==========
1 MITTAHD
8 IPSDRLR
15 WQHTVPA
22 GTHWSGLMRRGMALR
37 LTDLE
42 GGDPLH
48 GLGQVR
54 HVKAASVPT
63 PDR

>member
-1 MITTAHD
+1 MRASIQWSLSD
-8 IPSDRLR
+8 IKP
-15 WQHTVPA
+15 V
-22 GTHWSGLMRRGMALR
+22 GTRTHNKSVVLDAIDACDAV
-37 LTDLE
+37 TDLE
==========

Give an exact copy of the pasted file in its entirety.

1 MITTAHD
8 IPSDRLR
15 WQHTVPA
22 GTHWSGLMRRGMALR
37 LTDLE
42 GGDPLH
48 GLGQVR
54 HVKAASVPT
63 PDR

>member
-1 MITTAHD
+1 MRASIQWSLSD
-8 IPSDRLR
+8 IKP
-15 WQHTVPA
+15 V
-22 GTHWSGLMRRGMALR
+22 GTRTHNKSVVLDAIDACDAV
-37 LTDLE
+37 TDLE